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[lahy-uh-neyz; French lee-aw-nez] /ˌlaɪ əˈneɪz; French li ɔˈnɛz/
(of food, especially fried potatoes) cooked with pieces of onion.
Origin of lyonnaise
1840-50; < French (à la) lyonnaise (feminine adj.) in the manner of Lyons Unabridged
Based on the Random House Dictionary, © Random House, Inc. 2015.
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Examples from the Web for lyonnaise
Historical Examples
  • If any distinctive style can be given this small but interesting cathedral, it may well be called the style of lyonnaise.

  • Should any be left from the first days dinner, it may be served la lyonnaise, as directed for cold tripe.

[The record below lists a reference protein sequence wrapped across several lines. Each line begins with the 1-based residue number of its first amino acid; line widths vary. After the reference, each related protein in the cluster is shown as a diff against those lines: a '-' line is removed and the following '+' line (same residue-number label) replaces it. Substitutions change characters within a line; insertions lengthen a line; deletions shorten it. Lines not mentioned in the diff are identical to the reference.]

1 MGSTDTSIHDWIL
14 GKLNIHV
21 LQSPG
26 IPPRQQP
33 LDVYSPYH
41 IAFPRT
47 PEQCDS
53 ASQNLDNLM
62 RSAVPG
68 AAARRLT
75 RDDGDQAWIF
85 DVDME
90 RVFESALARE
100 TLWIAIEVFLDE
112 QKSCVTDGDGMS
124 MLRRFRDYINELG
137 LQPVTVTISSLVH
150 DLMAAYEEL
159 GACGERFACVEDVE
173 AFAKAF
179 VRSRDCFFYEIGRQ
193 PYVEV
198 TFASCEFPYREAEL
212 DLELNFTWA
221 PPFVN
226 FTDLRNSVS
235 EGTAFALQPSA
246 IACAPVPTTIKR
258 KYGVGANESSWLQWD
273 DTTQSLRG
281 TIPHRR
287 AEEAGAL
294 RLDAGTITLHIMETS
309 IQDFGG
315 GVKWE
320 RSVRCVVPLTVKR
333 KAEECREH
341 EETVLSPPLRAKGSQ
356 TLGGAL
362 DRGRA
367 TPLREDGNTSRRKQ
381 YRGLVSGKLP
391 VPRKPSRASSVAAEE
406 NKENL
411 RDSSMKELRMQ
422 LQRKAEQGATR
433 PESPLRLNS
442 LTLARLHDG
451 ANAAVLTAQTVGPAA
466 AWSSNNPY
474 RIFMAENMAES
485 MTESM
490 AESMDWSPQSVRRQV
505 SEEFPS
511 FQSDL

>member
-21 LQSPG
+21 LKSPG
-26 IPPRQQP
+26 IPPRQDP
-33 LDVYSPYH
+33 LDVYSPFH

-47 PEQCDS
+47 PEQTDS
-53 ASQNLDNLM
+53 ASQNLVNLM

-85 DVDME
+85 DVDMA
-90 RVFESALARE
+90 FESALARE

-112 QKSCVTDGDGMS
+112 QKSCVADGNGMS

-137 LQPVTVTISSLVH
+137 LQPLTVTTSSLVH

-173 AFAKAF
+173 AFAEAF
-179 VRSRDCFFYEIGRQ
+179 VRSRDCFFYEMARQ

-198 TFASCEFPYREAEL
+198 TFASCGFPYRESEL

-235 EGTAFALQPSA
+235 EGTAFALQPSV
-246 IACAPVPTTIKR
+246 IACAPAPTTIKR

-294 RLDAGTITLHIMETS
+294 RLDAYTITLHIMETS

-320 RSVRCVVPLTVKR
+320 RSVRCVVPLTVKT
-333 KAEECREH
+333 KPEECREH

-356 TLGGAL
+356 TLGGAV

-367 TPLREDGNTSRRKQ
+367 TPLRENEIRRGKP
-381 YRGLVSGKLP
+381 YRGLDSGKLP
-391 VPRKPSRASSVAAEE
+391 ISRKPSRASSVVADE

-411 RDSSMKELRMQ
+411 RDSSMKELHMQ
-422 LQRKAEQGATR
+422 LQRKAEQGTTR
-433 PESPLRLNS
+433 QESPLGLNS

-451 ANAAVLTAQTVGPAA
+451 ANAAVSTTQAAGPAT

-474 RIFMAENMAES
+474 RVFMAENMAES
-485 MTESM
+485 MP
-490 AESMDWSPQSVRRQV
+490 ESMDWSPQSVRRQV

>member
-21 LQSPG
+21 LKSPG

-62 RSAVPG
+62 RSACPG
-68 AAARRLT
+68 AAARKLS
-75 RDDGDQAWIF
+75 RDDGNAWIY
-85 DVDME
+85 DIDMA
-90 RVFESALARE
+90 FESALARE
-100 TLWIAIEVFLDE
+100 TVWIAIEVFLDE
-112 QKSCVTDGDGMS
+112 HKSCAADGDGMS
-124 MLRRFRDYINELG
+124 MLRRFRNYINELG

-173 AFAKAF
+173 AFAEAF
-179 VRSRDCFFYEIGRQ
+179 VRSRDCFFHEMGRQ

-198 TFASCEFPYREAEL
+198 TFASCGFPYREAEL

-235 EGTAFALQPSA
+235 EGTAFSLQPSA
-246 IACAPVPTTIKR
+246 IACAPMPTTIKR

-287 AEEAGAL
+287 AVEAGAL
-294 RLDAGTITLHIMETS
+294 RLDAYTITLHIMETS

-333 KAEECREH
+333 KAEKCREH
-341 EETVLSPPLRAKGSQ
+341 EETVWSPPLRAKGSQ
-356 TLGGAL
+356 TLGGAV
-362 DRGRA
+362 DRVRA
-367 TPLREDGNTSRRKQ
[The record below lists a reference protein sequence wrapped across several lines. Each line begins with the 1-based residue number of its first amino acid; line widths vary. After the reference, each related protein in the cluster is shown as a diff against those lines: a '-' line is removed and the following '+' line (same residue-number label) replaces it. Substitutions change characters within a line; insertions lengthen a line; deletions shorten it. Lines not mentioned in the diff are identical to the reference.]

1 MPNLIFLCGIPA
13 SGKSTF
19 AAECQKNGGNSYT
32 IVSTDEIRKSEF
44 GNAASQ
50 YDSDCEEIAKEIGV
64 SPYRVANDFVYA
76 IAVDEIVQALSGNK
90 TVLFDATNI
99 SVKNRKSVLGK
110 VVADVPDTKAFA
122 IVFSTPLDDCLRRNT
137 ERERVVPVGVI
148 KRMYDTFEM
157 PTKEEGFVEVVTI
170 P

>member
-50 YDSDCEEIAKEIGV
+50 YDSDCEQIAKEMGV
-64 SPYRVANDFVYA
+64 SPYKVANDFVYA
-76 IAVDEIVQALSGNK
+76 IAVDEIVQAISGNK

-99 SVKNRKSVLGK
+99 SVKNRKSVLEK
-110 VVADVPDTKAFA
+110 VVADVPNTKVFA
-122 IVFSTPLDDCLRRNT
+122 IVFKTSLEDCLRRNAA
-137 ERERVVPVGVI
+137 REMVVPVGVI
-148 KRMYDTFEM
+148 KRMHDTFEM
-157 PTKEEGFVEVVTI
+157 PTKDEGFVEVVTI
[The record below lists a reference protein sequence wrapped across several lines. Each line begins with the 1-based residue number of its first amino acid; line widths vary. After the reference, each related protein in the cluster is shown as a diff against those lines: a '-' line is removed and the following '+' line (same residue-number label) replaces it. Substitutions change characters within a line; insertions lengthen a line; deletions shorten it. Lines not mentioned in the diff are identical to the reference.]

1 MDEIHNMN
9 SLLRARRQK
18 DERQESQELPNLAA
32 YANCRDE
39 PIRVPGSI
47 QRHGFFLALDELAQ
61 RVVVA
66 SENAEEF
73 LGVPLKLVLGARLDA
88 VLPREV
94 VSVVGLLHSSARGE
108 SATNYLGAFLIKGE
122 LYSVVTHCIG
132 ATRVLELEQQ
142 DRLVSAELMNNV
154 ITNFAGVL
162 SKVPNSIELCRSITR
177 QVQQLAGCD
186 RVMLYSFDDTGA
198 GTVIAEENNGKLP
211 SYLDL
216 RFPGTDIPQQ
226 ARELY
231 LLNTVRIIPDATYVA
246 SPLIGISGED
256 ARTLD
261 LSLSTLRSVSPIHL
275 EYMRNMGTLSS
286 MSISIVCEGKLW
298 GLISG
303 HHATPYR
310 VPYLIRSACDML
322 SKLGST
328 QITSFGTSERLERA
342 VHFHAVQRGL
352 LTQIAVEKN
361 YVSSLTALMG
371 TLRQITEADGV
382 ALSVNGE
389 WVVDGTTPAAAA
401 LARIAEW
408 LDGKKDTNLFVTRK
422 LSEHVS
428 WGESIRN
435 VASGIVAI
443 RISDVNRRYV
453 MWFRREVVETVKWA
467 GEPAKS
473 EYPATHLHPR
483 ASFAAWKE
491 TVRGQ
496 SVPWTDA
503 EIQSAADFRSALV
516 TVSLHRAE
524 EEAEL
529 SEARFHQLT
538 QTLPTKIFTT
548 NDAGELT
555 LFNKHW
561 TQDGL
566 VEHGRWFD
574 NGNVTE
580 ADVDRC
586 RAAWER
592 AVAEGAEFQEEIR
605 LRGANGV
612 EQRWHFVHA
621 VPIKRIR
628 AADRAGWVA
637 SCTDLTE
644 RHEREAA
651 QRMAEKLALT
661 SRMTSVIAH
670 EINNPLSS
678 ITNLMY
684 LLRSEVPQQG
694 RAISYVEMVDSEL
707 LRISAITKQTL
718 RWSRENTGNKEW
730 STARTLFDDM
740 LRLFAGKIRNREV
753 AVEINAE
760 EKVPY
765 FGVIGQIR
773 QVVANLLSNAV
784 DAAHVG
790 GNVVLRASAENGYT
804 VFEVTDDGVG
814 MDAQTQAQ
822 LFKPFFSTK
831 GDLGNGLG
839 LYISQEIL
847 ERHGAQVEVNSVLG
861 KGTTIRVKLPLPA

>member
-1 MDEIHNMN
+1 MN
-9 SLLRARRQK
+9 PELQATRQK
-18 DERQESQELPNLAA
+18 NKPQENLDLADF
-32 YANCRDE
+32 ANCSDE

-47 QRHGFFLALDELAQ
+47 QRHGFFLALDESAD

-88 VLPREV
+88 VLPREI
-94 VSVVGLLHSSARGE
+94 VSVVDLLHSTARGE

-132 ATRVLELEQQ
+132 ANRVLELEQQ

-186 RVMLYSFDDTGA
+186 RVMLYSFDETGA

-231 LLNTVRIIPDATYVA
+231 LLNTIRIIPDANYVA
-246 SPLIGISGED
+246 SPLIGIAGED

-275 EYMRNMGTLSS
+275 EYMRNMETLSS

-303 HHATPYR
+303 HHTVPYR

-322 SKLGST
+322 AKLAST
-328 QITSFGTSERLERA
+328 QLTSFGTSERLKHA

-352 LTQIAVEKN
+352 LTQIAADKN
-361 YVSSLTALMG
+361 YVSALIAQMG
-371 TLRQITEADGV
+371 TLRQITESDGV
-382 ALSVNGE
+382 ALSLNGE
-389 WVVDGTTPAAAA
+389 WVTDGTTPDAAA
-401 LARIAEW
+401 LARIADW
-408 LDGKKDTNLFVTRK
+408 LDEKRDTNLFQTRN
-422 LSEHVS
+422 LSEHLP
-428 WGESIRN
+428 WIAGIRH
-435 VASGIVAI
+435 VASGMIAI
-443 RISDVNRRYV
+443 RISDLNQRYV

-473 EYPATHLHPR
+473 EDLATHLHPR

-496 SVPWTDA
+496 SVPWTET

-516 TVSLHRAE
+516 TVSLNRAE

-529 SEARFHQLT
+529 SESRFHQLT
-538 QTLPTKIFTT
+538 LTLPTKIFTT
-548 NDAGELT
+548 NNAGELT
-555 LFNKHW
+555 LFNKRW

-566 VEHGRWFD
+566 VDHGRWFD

• Normandy formed one of the four ancient provinces of transalpine Gaul known to their founder, Augustus, as lyonnaise.

    Rambles in Normandy Francis Miltoun
  • Dinner: lyonnaise potatoes, hot corn bread, Poor man's pudding, milk.

    One Way Out William Carleton
  • The hangings, a marvel of lyonnaise workmanship, fastened by gold cords, dazzled all eyes.

    A Start in Life Honore de Balzac
  • A big T-bone, and some lyonnaise potatoes, and some string beans and corn and a salad and ice cream.

    Gladiator Philip Wylie
British Dictionary definitions for lyonnaise


/ˌlaɪəˈneɪz; French ljɔnɛz/
(of food) cooked or garnished with onions, usually fried
Collins English Dictionary - Complete & Unabridged 2012 Digital Edition
© William Collins Sons & Co. Ltd. 1979, 1986 © HarperCollins
Publishers 1998, 2000, 2003, 2005, 2006, 2007, 2009, 2012
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